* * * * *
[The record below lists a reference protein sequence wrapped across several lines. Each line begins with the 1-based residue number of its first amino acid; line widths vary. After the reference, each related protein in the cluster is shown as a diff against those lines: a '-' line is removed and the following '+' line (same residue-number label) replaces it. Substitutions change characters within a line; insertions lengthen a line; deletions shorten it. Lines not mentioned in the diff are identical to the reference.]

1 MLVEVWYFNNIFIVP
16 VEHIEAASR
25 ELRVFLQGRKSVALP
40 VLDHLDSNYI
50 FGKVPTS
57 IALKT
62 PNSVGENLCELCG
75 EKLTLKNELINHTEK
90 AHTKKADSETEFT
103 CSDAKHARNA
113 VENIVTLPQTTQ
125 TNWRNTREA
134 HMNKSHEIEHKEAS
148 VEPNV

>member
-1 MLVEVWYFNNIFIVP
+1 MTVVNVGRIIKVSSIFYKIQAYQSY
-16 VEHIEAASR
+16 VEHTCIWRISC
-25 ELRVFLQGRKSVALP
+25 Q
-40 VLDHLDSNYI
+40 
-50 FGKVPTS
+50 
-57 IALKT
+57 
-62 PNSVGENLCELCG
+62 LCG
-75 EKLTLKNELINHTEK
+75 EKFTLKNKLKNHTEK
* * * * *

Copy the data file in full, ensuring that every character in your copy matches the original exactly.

[The record below lists a reference protein sequence wrapped across several lines. Each line begins with the 1-based residue number of its first amino acid; line widths vary. After the reference, each related protein in the cluster is shown as a diff against those lines: a '-' line is removed and the following '+' line (same residue-number label) replaces it. Substitutions change characters within a line; insertions lengthen a line; deletions shorten it. Lines not mentioned in the diff are identical to the reference.]

1 MLVEVWYFNNIFIVP
16 VEHIEAASR
25 ELRVFLQGRKSVALP
40 VLDHLDSNYI
50 FGKVPTS
57 IALKT
62 PNSVGENLCELCG
75 EKLTLKNELINHTEK
90 AHTKKADSETEFT
103 CSDAKHARNA
113 VENIVTLPQTTQ
125 TNWRNTREA
134 HMNKSHEIEHKEAS
148 VEPNV

>member
-1 MLVEVWYFNNIFIVP
+1 MTVVNVGRIIKVSSIFYKIQAYQSY
-16 VEHIEAASR
+16 VEHTCIWRISC
-25 ELRVFLQGRKSVALP
+25 Q
-40 VLDHLDSNYI
+40 
-50 FGKVPTS
+50 
-57 IALKT
+57 
-62 PNSVGENLCELCG
+62 LCG
-75 EKLTLKNELINHTEK
+75 EKFTLKNKLKNHTEK